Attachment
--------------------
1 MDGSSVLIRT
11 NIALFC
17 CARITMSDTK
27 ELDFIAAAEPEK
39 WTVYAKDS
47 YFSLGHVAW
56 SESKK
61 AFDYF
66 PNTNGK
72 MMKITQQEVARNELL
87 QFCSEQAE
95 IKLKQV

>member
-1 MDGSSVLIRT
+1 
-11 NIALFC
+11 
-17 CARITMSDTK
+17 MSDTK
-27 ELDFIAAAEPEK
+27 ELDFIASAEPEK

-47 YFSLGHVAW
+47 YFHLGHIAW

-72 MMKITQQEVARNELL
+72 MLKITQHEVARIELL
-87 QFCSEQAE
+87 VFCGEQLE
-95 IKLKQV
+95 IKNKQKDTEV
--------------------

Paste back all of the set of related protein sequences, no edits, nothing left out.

1 MDGSSVLIRT
11 NIALFC
17 CARITMSDTK
27 ELDFIAAAEPEK
39 WTVYAKDS
47 YFSLGHVAW
56 SESKK
61 AFDYF
66 PNTNGK
72 MMKITQQEVARNELL
87 QFCSEQAE
95 IKLKQV

>member
-1 MDGSSVLIRT
+1 
-11 NIALFC
+11 
-17 CARITMSDTK
+17 MSDTK
-27 ELDFIAAAEPEK
+27 ELDFIASAEPEK

-47 YFSLGHVAW
+47 YFHLGHIAW

-72 MMKITQQEVARNELL
+72 MLKITQHEVARIELL
-87 QFCSEQAE
+87 VFCGEQLE
-95 IKLKQV
+95 IKNKQKDTEV